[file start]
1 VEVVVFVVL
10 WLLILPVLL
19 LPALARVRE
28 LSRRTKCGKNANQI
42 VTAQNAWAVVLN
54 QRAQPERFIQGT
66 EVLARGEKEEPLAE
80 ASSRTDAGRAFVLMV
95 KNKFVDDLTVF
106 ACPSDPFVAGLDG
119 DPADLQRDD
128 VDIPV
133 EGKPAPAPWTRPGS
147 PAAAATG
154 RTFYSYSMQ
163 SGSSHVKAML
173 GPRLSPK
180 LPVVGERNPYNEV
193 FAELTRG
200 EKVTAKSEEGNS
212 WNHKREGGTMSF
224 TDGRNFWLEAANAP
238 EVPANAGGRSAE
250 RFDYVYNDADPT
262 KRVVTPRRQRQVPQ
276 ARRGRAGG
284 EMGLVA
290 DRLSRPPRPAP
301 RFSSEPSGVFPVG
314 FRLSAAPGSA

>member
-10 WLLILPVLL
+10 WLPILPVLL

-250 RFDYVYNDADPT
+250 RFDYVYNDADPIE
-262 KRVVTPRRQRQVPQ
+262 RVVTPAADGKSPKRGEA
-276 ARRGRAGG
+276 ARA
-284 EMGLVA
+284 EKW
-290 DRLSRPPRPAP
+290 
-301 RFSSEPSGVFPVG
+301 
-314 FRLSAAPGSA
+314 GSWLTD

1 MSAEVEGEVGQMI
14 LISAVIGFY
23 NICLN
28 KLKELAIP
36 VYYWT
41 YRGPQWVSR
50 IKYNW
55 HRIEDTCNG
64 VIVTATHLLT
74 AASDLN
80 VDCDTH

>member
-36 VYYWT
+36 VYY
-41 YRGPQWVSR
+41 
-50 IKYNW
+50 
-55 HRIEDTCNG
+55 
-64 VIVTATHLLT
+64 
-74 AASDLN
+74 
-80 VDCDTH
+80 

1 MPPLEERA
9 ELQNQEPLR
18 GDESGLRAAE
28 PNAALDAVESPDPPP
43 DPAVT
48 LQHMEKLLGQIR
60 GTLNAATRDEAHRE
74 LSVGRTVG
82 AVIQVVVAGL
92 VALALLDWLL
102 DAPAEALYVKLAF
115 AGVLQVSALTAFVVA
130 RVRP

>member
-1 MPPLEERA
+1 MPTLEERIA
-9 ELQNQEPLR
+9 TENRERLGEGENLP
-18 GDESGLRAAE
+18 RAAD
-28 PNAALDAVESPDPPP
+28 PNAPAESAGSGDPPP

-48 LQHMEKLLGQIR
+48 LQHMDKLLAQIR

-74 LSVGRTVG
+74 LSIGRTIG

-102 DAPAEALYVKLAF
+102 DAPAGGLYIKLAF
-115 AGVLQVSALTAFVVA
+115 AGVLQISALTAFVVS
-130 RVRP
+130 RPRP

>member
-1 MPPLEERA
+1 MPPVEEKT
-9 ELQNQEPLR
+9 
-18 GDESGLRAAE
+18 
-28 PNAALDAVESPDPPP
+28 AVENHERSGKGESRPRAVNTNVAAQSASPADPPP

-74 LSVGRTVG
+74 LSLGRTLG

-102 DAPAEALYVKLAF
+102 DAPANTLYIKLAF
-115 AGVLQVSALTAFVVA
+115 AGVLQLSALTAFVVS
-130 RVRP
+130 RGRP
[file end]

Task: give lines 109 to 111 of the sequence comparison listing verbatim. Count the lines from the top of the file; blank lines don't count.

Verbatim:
-9 ELQNQEPLR
+9 
-18 GDESGLRAAE